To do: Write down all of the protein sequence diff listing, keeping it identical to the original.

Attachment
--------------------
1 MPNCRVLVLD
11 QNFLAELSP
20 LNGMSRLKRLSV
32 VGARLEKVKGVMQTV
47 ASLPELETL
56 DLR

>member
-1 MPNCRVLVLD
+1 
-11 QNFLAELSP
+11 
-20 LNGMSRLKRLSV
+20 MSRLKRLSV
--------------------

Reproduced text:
1 MPNCRVLVLD
11 QNFLAELSP
20 LNGMSRLKRLSV
32 VGARLEKVKGVMQTV
47 ASLPELETL
56 DLR

>member
-1 MPNCRVLVLD
+1 
-11 QNFLAELSP
+11 
-20 LNGMSRLKRLSV
+20 MSRLKRLSV